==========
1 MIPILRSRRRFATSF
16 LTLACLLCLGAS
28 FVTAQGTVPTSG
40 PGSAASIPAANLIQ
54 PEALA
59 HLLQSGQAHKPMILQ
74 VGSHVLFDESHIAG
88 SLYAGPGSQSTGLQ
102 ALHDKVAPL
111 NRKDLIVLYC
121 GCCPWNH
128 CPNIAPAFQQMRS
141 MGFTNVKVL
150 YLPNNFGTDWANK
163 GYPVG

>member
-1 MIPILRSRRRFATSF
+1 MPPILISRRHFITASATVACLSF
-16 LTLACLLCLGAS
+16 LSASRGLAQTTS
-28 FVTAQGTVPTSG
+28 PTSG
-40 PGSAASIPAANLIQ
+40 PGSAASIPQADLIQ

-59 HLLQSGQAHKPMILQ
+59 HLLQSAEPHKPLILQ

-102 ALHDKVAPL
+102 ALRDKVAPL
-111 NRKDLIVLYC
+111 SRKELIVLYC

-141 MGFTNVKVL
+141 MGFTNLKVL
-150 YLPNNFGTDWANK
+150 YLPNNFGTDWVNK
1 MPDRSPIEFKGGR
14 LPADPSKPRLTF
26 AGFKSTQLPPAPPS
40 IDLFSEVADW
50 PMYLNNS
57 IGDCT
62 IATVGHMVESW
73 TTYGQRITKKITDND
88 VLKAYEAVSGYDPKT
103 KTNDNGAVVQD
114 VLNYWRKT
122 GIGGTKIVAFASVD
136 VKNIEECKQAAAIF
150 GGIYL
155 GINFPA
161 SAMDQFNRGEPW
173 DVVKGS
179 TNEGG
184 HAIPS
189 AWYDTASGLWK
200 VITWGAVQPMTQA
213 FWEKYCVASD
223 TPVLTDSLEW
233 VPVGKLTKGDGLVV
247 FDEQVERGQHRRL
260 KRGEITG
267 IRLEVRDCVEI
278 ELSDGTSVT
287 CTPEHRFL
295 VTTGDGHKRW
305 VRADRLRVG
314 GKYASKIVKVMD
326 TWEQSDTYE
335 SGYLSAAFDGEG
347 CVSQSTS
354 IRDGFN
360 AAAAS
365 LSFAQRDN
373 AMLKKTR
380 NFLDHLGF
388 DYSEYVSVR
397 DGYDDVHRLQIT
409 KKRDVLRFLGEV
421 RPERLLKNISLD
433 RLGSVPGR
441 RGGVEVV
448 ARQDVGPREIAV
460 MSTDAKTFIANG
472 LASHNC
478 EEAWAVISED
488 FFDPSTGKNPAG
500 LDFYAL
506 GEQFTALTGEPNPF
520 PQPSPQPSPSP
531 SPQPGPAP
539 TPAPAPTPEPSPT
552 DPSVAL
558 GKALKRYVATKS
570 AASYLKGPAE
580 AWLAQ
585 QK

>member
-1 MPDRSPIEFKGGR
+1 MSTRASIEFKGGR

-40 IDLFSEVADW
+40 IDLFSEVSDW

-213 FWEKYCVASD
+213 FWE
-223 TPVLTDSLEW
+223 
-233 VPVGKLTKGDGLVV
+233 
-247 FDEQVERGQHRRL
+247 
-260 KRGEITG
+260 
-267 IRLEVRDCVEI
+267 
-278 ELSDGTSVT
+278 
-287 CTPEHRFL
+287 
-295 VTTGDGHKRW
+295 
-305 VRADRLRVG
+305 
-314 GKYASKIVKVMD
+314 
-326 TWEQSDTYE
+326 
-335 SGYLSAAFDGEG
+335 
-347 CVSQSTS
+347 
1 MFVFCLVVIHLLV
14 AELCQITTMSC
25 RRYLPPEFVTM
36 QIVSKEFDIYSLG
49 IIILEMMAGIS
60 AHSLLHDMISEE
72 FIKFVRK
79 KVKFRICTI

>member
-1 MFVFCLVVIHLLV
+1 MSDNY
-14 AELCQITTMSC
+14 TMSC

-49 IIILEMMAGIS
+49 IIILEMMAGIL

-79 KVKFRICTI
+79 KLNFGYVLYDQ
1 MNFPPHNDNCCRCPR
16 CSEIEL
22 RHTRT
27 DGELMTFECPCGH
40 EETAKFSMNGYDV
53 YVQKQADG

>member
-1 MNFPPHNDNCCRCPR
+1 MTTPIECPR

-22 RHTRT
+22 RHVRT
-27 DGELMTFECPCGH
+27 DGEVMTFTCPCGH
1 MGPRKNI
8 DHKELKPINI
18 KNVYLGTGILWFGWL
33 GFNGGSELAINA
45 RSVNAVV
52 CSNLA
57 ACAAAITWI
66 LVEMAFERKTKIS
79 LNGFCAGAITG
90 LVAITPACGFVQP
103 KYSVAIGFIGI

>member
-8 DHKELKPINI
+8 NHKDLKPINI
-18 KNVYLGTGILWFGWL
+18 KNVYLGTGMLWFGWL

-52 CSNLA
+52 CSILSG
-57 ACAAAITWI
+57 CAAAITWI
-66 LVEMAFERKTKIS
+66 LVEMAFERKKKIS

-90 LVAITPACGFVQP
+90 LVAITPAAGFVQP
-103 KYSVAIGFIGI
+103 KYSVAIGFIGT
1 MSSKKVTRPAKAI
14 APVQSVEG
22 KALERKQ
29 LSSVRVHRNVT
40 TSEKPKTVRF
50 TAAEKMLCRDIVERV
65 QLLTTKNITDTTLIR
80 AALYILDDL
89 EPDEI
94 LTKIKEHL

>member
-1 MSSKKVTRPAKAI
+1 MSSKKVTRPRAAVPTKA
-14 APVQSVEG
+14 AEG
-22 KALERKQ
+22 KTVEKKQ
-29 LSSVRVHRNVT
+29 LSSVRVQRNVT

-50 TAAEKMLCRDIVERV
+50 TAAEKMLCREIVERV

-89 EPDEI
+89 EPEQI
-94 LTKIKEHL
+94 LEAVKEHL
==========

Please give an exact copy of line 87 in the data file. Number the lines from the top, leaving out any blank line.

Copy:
506 GEQFTALTGEPNPF